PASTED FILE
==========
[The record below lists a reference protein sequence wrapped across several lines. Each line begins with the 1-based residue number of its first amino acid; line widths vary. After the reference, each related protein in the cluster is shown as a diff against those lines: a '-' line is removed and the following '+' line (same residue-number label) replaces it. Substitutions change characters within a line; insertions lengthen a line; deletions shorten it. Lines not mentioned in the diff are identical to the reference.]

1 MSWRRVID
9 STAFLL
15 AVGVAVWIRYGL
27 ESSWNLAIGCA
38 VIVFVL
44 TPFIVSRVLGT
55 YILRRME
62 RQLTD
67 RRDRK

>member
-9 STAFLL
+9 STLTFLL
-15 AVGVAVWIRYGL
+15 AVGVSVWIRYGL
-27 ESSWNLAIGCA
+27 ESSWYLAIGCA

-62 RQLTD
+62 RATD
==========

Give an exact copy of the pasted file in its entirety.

[The record below lists a reference protein sequence wrapped across several lines. Each line begins with the 1-based residue number of its first amino acid; line widths vary. After the reference, each related protein in the cluster is shown as a diff against those lines: a '-' line is removed and the following '+' line (same residue-number label) replaces it. Substitutions change characters within a line; insertions lengthen a line; deletions shorten it. Lines not mentioned in the diff are identical to the reference.]

1 MSWRRVID
9 STAFLL
15 AVGVAVWIRYGL
27 ESSWNLAIGCA
38 VIVFVL
44 TPFIVSRVLGT
55 YILRRME
62 RQLTD
67 RRDRK

>member
-9 STAFLL
+9 STLTFLL
-15 AVGVAVWIRYGL
+15 AVGVSVWIRYGL
-27 ESSWNLAIGCA
+27 ESSWYLAIGCA

-62 RQLTD
+62 RATD